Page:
The Barbra Streisand Timeline / 1942-1969

The Barbra Streisand Timeline was written and compiled by Allison Waldman, the author of The Barbra Streisand Scrapbook and Barbra Memories. Allison was a good friend who passed away in 2013 after a long battle with cancer. I received permission from Allison's family to post her timeline on my website because—like all things Allison wrote about Ms. Streisand's career—it was meticulous and factual. Allison stopped updating her timeline in 2004, so I have left it as-is. Miss Streisand's career since 2004, however, has continued: Barbra has starred in two more movies, presented two more concert tours, and released several albums since.

1960s ... 1970s ... 1980s ... 1990s ... 2000s

Enjoy Allison's Barbra Streisand Timeline, which is spread over five pages, starting here with 1942 ...

Pictures of Barbra from the 1940s to the 2010s

APRIL 24, 1942

Barbara Joan, the daughter of Diana Rosen and Emanuel Streisand is born at the Jewish Hospital in Brooklyn, New York.

JULY 1, 1943

Emanuel Streisand takes a summer job in the Catskill Mountains, bringing his family with him. Without warning, 35-year-old Manny becomes ill and dies.

Emanuel and Diana Streisand

For years, his children believe he had died from a cerebral hemorrhage, but the true cause of death was respiratory failure induced by an injection of morphine to halt an epileptic seizure. Diana Streisand, overcome with grief, takes Sheldon and 15-month-old Barbara and moves into her parents' home on 365 Pulaski Street in Williamsburg Brooklyn.


Barbara goes to school at the Yeshiva of Brooklyn. During the summer, she is sent to health camp. On visiting day, her mother brings Louis Kind.

Streisand poses with dog at health camp

Also: Barbara makes her first appearance on stage as a singer at a P.T.A. meeting. Her best friends are Rosalyn Arenstein and Joanne Micelli.

Streisand on stage at PTA meeting

DECEMBER 23, 1950

Louis Kind marries Diana Streisand; she's nearly nine months pregnant at the time.

JANUARY 9, 1951

Rosiland Kind, Barbara's younger sister, is born in Brooklyn.

MAY 3, 1955

The family moves to Vanderveer Estates, 3102 Newkirk Avenue in Brooklyn. Barbara's bed is a pull-out sofa in the living room. Barbara develops tinnitus, a ringing in her ears which never stops. Also: Barbara takes ballet lessons until her mother makes her stop because Diana's afraid she'll break her legs.

MAY 6, 1955

Louis Kind and Diana Streisand Kind separate. Barbara's best friend is Irving Borokow. Irving's mother, Toby, is like a second mother to Barbara, knitting a jacket for Barbara's hot-water bottle doll.

MAY 7, 1955

Barbara goes to work babysitting for the children of Jimmy and Muriel Choy, her upstairs neighbors. Also: After two years of sneaking up on the roof—often with her cousin Lowell—Barbara quits cigarette smoking.

DECEMBER 29, 1955

At the Nola Recording Studio, Barbara and her mother cut a four-record demo, two songs each. Barbara sings "You'll Never Know" and "Zing! Went The Strings Of My Heart."

1955 - 1958

Barbara goes to work as a cashier at Choy's Orient, the Chinese restaurant owned by the Choys. Muriel Choy teaches Barbara about "the facts of life."

APRIL 1, 1956

Barbara goes to see her first Broadway play -- "The Diary of Anne Frank." She believes she could play the role and it fuels her determination to become an actress.


Barbara lies about her age to gets accepted as a summer stock apprentice at the Malden Bridge Playhouse in New York. Despite her mother's objections, Barbara convinces her to let her go away from the summer.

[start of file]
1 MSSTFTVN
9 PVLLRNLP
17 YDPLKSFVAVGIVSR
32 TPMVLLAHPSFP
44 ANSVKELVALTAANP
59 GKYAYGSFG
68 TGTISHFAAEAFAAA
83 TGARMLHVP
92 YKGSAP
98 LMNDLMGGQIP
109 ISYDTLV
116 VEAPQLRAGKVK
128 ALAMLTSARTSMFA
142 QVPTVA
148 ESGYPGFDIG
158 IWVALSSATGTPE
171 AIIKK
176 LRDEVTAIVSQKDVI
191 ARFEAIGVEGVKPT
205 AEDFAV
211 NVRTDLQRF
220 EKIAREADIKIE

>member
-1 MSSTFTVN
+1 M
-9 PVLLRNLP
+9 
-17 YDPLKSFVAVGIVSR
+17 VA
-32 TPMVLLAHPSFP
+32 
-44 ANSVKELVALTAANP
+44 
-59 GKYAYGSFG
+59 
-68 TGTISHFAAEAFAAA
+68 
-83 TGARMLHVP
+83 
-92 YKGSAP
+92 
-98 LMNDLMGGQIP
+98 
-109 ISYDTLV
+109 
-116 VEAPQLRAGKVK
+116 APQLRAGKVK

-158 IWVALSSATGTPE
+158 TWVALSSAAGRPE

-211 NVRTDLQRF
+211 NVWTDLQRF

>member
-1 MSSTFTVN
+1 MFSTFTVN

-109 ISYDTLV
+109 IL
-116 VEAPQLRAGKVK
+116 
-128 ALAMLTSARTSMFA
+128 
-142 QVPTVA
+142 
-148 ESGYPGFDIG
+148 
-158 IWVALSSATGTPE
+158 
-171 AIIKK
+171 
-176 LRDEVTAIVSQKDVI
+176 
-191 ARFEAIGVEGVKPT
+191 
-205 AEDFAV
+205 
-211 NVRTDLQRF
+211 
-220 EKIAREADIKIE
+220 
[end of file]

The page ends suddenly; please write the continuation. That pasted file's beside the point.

FALL 1957

Barbara volunteers at the Cherry Lane Theater in Greenwich Village. Barbara gets a scholarship to study acting with Alan Miller; in exchange for the lessons, Barbara babysits Alan and Anita's children. Also: At Erasmus Hall High School, Barbara is an honors student. She joins the Choral Club. Neil Diamond is also in the chorus, but they don't remember meeting at the time.


Barbara works summer stock at the Clinton Theatre, appearing in "The Boyfriend," "A Hatful of Rain" (with Warren Beatty), and "Tobacco Road."

FALL 1958

Barbara goes regularly to the New York Public Library to learn about Russian literature and classical theater and music. She also meets Cis Corman, a young aspiring actress who's older than Barbara. They become life-long friends. Also: At Erasmus Hall, Barbara befriends a 15-year-old outsider named Bobby Fischer who later becomes a world-class chess champion.

JANUARY 1, 1959

Barbara Streisand graduates from Erasmus Hall High with a 93 average and a medal in Spanish. Also: At the Garret Theatre in New York City, she appears in a workshop with Joan Rivers, called "Driftwood."


Barbara gets a job as a switchboard operator, saving money to move to Manhattan. Also: Using the pseudonym Angelina Scarangella, she studies with acting coach Eli Rill. She also attends workshops at Herbert Bergdorf, Curt Conway, and the Actor's Studio. She makes friends with Dustin Hoffman, another struggling actor.


She works summer stock at the Cecilwood Theatre. When she returns, Barbara moves out of Brooklyn, sharing an apartment on 48th Street with another girl.

FALL 1959

Streisand makes the rounds of Broadway producers, but is completely turned off by the experience.


Barbara works as an usherette at the Lunt-Fontanne Theater on Broadway, where "The Sound Of Music" is playing. She auditions for the role of Leisel, but is turned down. But casting agent Eddie Blum likes her voice that he brings in pianist Peter Daniels to hear her.


Barbara is cast in the off-Broadway play "The Insect Comedy." During rehearsals, she meets fellow actor Barry Dennen and they become romantically involved.

MAY 8, 1960

"The Insect Comedy" opens at the Jan Hus Theatre, and closes after just three performances. Barbara asks Barry to listen to her sing. He likes her voice and encourages her to become an actress in song.

JUNE 6, 1960